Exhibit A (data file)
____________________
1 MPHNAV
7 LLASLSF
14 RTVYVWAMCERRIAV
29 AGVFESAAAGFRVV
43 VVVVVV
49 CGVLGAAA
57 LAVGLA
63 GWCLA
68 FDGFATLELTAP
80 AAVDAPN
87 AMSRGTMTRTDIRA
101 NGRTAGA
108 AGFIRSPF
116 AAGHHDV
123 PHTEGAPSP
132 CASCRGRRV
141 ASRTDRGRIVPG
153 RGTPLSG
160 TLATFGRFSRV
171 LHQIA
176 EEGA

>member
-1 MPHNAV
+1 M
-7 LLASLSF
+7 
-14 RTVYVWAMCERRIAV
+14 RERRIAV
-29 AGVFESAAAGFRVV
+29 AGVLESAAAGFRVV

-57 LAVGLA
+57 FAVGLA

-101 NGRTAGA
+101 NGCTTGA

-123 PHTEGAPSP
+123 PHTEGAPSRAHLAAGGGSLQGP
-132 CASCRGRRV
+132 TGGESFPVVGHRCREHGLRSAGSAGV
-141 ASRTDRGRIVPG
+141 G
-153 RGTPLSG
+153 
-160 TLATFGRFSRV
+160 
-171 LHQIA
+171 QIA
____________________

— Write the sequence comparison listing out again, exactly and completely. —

1 MPHNAV
7 LLASLSF
14 RTVYVWAMCERRIAV
29 AGVFESAAAGFRVV
43 VVVVVV
49 CGVLGAAA
57 LAVGLA
63 GWCLA
68 FDGFATLELTAP
80 AAVDAPN
87 AMSRGTMTRTDIRA
101 NGRTAGA
108 AGFIRSPF
116 AAGHHDV
123 PHTEGAPSP
132 CASCRGRRV
141 ASRTDRGRIVPG
153 RGTPLSG
160 TLATFGRFSRV
171 LHQIA
176 EEGA

>member
-1 MPHNAV
+1 M
-7 LLASLSF
+7 
-14 RTVYVWAMCERRIAV
+14 RERRIAV
-29 AGVFESAAAGFRVV
+29 AGVLESAAAGFRVV

-57 LAVGLA
+57 FAVGLA

-101 NGRTAGA
+101 NGCTTGA

-123 PHTEGAPSP
+123 PHTEGAPSRAHLAAGGGSLQGP
-132 CASCRGRRV
+132 TGGESFPVVGHRCREHGLRSAGSAGV
-141 ASRTDRGRIVPG
+141 G
-153 RGTPLSG
+153 
-160 TLATFGRFSRV
+160 
-171 LHQIA
+171 QIA